A Tribute to Genius
South Florida has long been enriched by seasonal residents. Harmon Elliott (1887 – 1969), son of prolific inventor Sterling Elliott, was among those who have made a mark on the Stuart area. To celebrate his father’s work and bring an educational and cultural resource to the region, Harmon provided the principal funds for the original Elliott Museum which opened in 1961. The Soroptimist Club of Stuart had prevented the last House of Refuge from being demolished, and Harmon was impressed with the way they had taken care of it. He tasked them with running the Elliott Museum in addition to the House of Refuge, and the Historical Society of Martin County was established to oversee both facilities. The original Elliott Museum was demolished in 2011 to make way for a new, state-of-the-art, green building with new and expanded exhibits on the same site. The new Elliott Museum opened in 2013, celebrating the genius of the father and the generosity of the son. Thanks to both, visitors to Elliott Museum continue to be inspired by their ingenuity.
Sterling Elliott (1852–1922) produced a series of successful inventions in the late 19th and early 20th centuries. He held more than 125 patents, receiving his first at age 22. He was foremost an Inventor but also a successful businessman. His tenacity and determination to improve on everyday objects helped enhance the quality of life for established businesses, as well as the average person. His inventive mind and creative genius developed the first Knot Tying Machine (No.237,966 ), the Low-Wheeled Trotting Sulky (No.494,113), the Elliott Addressing Machine (No.707,961), the sulky wheel with a pneumatic tire (No.487,874), the Ball Bearing (No. 483,836) and most importantly, he worked out the issues of the unequal turning of the front wheels of a vehicle and invented the steering knuckle, or “kingpin”, that would become a critical element in the success of the automobile.
Elliott was a problem-solving inventor, risk-taker, politician, publisher, and social activist. He first invented a spring that kept a buggy stable when a passenger got on. By the late 1800s, Elliott was challenging the day’s social conventions that discouraged women from riding bicycles by designing, inventing, and selling a bicycle that met female cyclists’ needs. As a publisher, he invented the machine that tied a square knot in the binding of Bicycling World, his magazine with a weekly circulation of 100,000, causing Thomas Edison, his contemporary, to label Elliott a genius.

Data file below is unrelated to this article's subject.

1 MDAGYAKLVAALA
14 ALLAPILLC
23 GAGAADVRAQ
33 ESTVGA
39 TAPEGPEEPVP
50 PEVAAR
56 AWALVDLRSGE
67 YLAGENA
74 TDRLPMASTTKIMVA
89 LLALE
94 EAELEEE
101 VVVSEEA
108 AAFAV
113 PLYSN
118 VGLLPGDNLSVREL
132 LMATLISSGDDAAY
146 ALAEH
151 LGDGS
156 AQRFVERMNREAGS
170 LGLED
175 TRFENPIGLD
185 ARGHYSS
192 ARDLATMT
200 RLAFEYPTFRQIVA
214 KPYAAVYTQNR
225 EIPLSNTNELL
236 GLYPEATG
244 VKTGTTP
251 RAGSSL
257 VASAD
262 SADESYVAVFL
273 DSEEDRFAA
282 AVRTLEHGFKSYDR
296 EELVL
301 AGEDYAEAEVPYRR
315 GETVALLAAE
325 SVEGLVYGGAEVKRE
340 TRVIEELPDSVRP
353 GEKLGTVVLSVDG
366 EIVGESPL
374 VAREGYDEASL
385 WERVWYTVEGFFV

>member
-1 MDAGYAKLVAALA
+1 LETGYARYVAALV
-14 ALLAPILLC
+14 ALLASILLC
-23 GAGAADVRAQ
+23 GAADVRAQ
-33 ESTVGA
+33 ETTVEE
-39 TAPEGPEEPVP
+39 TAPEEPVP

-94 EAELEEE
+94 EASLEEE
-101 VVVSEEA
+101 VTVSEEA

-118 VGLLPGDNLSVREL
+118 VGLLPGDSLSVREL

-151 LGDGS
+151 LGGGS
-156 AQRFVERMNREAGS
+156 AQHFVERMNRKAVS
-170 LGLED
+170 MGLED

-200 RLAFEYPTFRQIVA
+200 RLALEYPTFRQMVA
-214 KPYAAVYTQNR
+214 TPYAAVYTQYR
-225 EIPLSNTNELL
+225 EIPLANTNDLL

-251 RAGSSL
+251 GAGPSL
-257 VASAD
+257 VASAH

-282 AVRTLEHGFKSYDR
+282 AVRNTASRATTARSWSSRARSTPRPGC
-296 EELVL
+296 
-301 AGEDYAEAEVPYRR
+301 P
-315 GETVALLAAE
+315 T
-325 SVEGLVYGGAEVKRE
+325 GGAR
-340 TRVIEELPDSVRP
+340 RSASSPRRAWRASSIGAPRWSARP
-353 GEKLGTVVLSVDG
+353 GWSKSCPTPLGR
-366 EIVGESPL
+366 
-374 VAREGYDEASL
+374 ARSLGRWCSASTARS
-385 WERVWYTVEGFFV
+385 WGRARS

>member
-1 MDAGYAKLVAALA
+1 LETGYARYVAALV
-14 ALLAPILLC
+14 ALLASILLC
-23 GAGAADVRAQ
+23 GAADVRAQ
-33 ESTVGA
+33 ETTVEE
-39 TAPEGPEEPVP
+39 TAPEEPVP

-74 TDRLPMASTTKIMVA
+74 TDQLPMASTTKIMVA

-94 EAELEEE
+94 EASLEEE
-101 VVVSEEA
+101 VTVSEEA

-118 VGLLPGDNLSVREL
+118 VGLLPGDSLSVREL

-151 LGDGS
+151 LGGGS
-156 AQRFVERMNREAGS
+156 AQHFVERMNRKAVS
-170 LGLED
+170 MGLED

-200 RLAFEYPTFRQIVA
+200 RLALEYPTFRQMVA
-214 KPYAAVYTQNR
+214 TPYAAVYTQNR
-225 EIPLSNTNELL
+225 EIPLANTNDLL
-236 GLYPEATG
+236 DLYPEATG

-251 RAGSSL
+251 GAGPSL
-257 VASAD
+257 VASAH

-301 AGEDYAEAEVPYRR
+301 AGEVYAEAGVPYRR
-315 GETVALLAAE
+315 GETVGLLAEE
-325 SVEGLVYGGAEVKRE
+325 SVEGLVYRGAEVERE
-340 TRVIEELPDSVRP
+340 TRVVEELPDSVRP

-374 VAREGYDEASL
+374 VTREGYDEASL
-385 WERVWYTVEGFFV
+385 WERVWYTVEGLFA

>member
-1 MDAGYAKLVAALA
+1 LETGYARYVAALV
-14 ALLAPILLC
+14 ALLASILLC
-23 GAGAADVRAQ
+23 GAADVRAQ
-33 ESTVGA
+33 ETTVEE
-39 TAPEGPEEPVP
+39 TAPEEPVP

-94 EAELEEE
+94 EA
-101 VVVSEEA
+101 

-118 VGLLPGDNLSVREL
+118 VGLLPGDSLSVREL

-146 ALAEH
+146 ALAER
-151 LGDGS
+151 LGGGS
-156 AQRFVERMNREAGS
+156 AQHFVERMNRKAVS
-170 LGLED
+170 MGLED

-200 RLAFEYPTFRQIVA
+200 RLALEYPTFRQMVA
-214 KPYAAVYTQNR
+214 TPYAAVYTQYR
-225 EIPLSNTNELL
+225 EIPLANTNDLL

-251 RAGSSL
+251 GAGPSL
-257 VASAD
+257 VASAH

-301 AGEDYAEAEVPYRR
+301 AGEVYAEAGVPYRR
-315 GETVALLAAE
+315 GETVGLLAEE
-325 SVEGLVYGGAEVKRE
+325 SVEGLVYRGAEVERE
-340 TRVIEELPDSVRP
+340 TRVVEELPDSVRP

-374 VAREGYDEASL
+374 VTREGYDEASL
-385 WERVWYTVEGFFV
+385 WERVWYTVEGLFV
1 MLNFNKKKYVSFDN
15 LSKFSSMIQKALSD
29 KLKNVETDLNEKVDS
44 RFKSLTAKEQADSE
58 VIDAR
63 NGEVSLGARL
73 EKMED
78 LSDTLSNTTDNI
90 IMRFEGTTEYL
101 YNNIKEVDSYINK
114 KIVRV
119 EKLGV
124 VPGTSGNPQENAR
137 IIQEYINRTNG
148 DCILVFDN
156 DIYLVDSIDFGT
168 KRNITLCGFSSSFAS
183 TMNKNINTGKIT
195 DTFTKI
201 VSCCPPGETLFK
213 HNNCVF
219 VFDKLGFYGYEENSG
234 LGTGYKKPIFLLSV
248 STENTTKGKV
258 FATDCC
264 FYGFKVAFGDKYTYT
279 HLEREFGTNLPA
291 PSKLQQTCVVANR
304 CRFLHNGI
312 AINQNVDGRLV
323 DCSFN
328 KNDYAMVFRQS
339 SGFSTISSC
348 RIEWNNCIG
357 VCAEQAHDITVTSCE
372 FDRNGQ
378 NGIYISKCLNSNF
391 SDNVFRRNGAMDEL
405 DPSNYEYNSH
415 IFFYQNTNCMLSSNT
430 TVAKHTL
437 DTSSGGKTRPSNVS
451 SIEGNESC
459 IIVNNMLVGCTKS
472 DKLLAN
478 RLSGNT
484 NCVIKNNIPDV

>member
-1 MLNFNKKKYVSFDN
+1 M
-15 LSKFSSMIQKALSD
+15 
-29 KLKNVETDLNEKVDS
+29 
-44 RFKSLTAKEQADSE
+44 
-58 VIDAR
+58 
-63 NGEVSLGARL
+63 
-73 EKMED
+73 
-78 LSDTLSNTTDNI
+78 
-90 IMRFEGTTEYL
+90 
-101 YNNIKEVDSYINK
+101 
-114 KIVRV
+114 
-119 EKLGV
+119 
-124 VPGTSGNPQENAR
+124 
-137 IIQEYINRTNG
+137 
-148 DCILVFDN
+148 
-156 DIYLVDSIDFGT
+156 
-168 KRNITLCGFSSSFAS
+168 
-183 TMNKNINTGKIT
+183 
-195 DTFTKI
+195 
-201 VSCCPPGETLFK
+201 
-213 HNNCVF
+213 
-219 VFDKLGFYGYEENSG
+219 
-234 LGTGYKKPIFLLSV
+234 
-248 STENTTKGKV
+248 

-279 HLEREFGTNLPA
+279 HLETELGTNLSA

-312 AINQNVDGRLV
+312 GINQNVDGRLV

Sterling Elliott next invented the addressing machine to speed his magazines through the mail by changing addresses and updating subscriptions decades before the computer. But perhaps Elliott was best known for his replacement of the unsafe, rigid front axles that had been used on buggies and wagons since they were first pulled by horses. Elliott’s system allowed each front wheel to steer independently, and that invention was used in every pioneer American automobile.
As president of the League of American Wheelmen, the pre-eminent national bicycling organization of the late 1890s, Elliott lobbied states and the federal government to invest in good roads. When the League banned African Americans from bicycle racing, Elliott fought for their equal rights and supported black racer, Marshall Taylor, who then became the first world-champion bicyclist.
The Elliott Museum pays tribute to its namesake with an exhibit of early Elliott bicycles, including the 1889 Elliott Hickory Quadricycle, the first vehicle to use Elliott’s steering system. This exhibit, Sterling Elliott: The Man Thomas Edison Called a Genius, features objects and images from Elliott’s life and work. Other objects on display include some of Elliott’s addressing equipment.
In paying this tribute to Sterling Elliott, the Museum hopes his story will inspire children and adults alike to embrace his character and inventiveness in their own lives and work.
The Elliott Museum offers a variety of collections, including vintage cars, baseball artifacts, artwork, Americana, rotating exhibits in the Changing Exhibitions Gallery, an art studio with classes, a theater, a tribute to local philanthropists Frances Langford and Ralph Evinrude, a Museum Store, a student art exhibit, and much more.
Located across the street from Stuart Beach and Florida Oceanographic, the Elliott is a community museum featuring juried art, photography, and student exhibitions to which the public is invited to participate. During the Winter, the Museum is open 7 days and late Thursday evenings to offer a variety of lectures, book signings, and programs such as our own DaVintage Wine Seminars and Curators & Cocktails in the Auto Gallery. During the year, we offer creative classes and workshops for adults and Summer Art Camps for young artists and photographers. Our Annual Car Show, Classics at the Beach, is our much-anticipated and biggest event of the year, held at the end of March or beginning of April.
The Elliott Museum’s art studio, theater, lobby, car gallery, and Langford Outrigger room offer meeting space and venues for private events for up to 75 people. Contact Deb Banta, Special Events Coordinator: 772-225-1961, ext. 124, or email DBanta@elliottmuseum.org for more information.
The Historical Society of Martin County, which runs both the Elliott and House of Refuge Museums, depends on the support of the community to continue to serve Treasure Coast residents, visitors, and school groups. We offer a variety of ways to support your Museums through Memberships, Circle of Friends, endowments, and donations. Visit the Donate page to find out how you can help.
Thanks for your interest in the Elliott Museum – a Treasure on the Treasure Coast since 1961! We hope to see you soon!